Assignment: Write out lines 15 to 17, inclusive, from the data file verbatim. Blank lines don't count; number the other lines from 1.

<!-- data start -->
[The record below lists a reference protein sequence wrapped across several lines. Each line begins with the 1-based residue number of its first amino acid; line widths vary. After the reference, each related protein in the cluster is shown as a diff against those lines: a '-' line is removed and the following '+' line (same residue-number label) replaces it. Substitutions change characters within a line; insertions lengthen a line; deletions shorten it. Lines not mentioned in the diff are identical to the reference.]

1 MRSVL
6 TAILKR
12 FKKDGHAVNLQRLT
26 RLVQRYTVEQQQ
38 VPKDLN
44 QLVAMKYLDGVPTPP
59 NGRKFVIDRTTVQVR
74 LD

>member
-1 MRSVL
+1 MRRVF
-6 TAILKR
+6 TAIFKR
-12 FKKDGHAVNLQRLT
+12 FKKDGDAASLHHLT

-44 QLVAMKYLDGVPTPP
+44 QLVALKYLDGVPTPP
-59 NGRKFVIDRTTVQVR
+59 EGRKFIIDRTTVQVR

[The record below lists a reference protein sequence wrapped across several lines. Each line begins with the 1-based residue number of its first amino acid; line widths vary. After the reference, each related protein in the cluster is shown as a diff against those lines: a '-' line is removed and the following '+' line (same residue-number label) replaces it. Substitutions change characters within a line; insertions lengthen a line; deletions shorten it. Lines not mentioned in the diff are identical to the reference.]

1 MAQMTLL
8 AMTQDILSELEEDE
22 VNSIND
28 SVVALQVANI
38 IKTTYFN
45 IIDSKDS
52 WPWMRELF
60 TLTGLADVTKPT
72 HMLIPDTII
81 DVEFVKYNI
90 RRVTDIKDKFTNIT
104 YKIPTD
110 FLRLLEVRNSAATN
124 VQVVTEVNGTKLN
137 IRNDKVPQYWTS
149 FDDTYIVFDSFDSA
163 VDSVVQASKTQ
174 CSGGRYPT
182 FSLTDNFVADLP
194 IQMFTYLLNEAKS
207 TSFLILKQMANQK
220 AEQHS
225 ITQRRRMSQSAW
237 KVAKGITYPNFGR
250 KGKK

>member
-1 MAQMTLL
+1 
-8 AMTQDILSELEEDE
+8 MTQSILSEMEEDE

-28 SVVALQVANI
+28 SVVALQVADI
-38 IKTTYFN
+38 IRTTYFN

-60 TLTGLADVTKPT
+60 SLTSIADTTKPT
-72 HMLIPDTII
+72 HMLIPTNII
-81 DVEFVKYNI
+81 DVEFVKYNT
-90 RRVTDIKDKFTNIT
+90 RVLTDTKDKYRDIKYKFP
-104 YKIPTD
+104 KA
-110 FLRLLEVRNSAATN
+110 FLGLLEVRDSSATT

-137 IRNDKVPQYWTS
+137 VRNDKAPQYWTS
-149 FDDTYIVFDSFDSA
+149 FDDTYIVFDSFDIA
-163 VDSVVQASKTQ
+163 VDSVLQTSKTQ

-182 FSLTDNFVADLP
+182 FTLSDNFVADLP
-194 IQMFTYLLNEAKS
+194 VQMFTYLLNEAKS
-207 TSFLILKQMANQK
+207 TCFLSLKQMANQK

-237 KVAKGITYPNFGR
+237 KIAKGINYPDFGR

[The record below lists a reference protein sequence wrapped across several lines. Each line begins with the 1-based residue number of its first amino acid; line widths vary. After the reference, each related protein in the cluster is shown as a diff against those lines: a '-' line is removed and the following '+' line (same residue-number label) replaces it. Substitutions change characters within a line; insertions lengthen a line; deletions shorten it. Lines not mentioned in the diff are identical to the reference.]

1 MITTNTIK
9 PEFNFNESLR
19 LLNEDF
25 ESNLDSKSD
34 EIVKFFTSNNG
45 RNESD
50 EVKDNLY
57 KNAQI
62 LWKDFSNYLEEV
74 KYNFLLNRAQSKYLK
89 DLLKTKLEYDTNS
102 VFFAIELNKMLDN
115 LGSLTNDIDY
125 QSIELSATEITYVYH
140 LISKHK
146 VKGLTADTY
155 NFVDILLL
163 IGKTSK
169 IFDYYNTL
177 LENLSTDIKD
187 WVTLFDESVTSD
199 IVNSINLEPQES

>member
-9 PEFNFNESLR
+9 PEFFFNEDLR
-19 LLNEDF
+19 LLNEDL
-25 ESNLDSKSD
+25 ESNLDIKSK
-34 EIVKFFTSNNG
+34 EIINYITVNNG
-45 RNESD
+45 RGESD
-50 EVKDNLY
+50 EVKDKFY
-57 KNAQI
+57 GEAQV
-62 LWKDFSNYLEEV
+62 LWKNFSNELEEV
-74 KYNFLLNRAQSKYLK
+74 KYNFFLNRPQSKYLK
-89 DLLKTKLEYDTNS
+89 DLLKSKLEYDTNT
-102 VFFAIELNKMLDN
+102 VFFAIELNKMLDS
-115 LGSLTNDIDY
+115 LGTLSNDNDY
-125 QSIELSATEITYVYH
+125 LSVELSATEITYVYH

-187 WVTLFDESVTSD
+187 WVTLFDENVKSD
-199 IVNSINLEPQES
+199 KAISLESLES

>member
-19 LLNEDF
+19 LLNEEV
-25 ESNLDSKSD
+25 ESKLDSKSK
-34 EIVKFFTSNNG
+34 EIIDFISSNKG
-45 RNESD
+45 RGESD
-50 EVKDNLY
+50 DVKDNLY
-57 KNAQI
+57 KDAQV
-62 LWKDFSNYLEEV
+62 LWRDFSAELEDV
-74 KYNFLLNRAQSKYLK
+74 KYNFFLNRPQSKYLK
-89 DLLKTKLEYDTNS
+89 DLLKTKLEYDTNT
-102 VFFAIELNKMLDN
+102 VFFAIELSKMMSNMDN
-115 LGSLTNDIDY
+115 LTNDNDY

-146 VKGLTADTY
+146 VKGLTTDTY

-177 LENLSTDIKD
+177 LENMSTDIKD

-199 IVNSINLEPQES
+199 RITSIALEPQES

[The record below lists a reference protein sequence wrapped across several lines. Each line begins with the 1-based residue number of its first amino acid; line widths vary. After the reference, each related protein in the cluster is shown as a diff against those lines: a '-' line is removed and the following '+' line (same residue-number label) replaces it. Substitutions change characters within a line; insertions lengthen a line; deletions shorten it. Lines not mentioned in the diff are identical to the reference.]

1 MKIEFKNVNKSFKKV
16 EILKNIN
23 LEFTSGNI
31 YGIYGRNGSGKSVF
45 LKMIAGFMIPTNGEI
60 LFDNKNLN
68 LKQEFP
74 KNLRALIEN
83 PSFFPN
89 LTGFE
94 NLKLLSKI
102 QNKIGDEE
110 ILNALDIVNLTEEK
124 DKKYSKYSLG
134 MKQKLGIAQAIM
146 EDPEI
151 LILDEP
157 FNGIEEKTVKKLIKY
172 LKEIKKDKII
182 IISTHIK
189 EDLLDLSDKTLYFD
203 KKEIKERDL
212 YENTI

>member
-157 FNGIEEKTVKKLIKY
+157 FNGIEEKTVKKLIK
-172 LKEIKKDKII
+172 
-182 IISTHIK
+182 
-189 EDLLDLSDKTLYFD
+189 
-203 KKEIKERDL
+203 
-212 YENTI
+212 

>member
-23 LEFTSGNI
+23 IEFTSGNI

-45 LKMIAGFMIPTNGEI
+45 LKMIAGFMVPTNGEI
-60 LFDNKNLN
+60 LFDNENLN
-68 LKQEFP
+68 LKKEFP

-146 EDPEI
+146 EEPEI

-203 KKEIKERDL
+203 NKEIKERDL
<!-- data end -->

-12 FKKDGHAVNLQRLT
+12 FKKDGDAASLHHLT

-44 QLVAMKYLDGVPTPP